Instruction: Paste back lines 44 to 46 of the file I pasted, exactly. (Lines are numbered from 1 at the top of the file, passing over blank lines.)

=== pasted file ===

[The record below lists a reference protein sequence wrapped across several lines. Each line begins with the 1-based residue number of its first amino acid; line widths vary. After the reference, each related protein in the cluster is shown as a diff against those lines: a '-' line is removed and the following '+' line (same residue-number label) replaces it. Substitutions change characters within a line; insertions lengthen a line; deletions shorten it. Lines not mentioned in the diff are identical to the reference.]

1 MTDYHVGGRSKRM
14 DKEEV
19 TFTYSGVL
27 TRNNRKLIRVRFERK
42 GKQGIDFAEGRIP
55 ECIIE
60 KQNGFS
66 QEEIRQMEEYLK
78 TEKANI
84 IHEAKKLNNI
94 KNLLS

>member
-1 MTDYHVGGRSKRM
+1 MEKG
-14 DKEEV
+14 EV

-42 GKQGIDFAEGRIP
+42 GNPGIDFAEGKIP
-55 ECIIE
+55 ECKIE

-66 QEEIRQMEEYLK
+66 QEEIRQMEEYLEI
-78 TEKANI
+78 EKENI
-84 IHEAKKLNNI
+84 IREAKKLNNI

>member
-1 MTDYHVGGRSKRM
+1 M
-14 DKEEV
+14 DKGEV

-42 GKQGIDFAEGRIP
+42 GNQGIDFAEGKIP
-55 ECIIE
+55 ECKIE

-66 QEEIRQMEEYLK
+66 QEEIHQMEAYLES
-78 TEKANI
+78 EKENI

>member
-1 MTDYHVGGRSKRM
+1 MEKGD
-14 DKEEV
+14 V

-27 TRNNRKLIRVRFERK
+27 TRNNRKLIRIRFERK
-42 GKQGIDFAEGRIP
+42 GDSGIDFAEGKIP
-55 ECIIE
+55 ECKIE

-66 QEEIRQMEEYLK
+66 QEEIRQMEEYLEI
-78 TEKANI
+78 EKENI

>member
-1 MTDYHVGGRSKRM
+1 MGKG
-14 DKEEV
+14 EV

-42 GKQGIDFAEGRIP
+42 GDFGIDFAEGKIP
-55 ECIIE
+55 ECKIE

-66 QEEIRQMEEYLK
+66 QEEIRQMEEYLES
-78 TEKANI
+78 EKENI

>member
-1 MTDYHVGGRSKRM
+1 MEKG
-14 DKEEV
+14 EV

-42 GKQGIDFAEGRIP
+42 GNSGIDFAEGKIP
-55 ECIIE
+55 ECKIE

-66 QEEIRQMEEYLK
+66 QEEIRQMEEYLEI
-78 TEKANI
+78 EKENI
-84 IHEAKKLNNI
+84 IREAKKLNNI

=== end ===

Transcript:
-14 DKEEV
+14 V

-27 TRNNRKLIRVRFERK